Janet has her own cleaning service; for years, she had no trouble gaining enough clients to run a successful business because of her work quality. As her business expanded, she hired another worker, and that’s when the problems began. When Janet cleans a room, it is immaculate, but with her new employee Justin, it was not the same. She showed him the cleaning materials to use and demonstrated what “right looks like.” At first, she thought his cleaning lapses merely required on-the-spot corrections. But Justin’s work continually languished. He responded with excuses when she would point out deficiencies rather than learn and improve. After three frustrating months, she had to let him go.
Meditation Romans 8:3-4--What the law could not dosince it was limited by the flesh,God did. He condemned sin in the flesh by sending His own Son in flesh like oursunder sin’s domain, and as a sin offering, in order that the law’s requirement would be accomplishedin us who do not walk according to the fleshbut according to the Spirit.
My dad loves to teach the men he is discipling the five steps in training a man (applicable to men and women): 1. Tell them why they should follow Christ—Matthew 4:19. 2. Show them how to follow Christ—John 14:21. 3. Get them started in following Christ—Luke 9:23. 4. Keep them going as it relates to following Christ—John 15:4. 5. See that they pass it on . . . reproduce what they have learned—Mark 6:7,12. Let’s focus on the fifth step establishing that training effectively occurred.
Mary Geegh is one of my heroes. She wrote a fascinating booklet called God Guides. Mary wrote, “I determined to listen to God for guidance in all matters, and I promised Him I would obey whatever He told me.” Mary had a critical spirit towards a coworker, so, in line with her new conviction, she asked God’s guidance on how to repair the rift between them. God told her to give her colleague a fresh egg. Mary thought that would insult her and resisted God’s prompting. But later, with prodding, she did what God asked, and He used that egg to refresh the woman and to bring new love into Mary’s heart for her—all the friction was gone! Mary created a habit that would change her life and give her countless stories of God miraculously working in her and through her for His Kingdom.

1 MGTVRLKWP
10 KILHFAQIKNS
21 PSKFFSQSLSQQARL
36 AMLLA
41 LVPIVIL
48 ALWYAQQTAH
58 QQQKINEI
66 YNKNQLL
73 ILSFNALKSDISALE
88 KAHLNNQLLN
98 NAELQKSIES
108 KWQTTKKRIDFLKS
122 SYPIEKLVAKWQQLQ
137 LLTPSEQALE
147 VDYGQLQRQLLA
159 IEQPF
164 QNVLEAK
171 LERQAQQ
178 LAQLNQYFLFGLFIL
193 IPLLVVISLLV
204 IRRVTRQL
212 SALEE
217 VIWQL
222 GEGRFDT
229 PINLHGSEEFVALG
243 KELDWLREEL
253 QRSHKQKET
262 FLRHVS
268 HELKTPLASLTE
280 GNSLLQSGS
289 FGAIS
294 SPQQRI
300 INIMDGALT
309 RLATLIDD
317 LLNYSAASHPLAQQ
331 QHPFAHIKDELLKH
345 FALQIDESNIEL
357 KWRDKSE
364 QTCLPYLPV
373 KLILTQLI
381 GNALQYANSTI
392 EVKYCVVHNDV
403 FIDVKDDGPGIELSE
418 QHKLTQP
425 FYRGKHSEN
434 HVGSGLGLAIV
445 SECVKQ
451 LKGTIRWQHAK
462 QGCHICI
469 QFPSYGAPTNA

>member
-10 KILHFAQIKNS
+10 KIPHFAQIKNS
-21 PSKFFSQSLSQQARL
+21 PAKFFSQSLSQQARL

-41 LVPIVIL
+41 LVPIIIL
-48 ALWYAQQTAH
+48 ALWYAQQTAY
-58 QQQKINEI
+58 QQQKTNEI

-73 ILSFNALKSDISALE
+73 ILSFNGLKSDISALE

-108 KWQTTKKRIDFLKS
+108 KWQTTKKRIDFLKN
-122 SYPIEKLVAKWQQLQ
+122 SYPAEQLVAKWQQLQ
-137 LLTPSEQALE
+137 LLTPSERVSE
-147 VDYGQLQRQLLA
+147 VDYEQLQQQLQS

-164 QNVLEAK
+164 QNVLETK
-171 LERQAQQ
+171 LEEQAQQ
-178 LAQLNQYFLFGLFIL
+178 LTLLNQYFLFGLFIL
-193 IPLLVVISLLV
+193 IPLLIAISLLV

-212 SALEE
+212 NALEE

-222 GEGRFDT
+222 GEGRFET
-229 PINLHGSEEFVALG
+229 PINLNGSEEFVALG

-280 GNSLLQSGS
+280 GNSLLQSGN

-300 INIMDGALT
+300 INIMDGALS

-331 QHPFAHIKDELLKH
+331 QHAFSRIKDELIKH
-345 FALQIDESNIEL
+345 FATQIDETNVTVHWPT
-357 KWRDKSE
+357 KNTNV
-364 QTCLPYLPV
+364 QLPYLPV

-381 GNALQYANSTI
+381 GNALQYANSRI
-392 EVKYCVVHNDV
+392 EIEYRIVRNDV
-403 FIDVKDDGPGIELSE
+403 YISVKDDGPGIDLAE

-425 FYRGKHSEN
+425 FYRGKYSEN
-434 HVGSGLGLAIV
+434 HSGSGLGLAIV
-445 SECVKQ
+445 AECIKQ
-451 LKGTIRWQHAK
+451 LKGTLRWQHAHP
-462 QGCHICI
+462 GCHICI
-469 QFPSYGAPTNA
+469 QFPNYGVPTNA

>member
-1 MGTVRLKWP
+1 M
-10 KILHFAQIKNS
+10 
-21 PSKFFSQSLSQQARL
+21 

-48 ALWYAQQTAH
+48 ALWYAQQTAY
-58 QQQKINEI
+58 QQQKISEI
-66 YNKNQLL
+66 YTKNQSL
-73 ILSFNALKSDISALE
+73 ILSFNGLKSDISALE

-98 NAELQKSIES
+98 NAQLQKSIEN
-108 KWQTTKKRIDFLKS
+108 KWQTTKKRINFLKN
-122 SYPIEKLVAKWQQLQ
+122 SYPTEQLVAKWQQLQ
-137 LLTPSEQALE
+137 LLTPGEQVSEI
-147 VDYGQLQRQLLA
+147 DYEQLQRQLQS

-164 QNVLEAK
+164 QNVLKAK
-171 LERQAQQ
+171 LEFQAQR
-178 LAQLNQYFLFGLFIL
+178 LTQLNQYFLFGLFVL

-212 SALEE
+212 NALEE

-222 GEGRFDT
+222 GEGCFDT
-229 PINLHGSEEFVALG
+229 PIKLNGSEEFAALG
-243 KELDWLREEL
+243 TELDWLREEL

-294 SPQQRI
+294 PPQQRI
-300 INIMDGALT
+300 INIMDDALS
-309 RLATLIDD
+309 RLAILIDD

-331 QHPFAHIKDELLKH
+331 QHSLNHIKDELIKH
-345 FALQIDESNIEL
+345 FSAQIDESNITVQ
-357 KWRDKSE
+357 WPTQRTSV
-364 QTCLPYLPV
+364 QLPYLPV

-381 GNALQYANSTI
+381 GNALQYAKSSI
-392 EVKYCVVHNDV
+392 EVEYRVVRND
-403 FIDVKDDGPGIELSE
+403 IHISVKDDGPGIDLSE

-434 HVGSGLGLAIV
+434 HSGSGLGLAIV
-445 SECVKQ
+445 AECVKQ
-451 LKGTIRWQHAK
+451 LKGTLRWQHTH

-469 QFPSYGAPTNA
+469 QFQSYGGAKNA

Patricia P. Driscoll and Celia Straus wrote in Hidden Battle on Unseen Fronts, “As a society, we don’t take very good care of one another. Ours is a disposable culture: our children, our elders, our ill and infirm, our natural resources are often ignored, overlooked, forgotten or mistreated.” Did you know that respect for the elderly is tied in scripture to reverence for God? God did not make people obsolete, objects of derision or relics to be ignored or kept out of the way. We as a society have done this because collectively, we view feebleness and weakness as properties to be avoided. We don’t wish to be reminded of the last chapters or days of life before death. We want to be strong, healthy and admired. But we see life from such a limited and sadly vain vantage. God made life, and He made it with eternity in mind. When we disrespect the elderly, we disrespect what He created, which is never a good practice.
Cassandra was baptized in church on Easter in front of hundreds of cheering people. Her testimony was amazing. She spoke of getting pregnant as a young teenager. She shared her struggles with shame, feelings of inferiority, and rejection. Then she testified how a stranger introduced her to Jesus but that she had not followed Him. She credited her husband with getting her involved with the right crowd of people who taught her what it means to pursue God. Now her life is on a heaven-honoring trajectory. She loves ministering to people and most importantly pursuing God.
What is the source of wisdom? Is it academic institutions? If we want to be wise is the best method to gain the highest degree and be immersed in learning institutions, listening to teachers and professors? Or is it experience? Do we agree with Confucius? “By three methods we may learn wisdom: First, by reflection, which is noblest; second, by imitation, which is easiest; and third by experience, which is the bitterest.” Will Rogers had a more colorful adaptation, “There are three kinds of men: The ones that learn by reading. The few who learn by observation. The rest of them have to pee on the electric fence and find out for themselves.”
Meditation Daniel 5:26-28--This is the interpretation of the message: MENE means that God has numbered the days of your kingdom and brought it to an end. TEKEL means that you have been weighed in the balance and found deficient.PERES means that your kingdom has been divided and given to the Medes and Persians.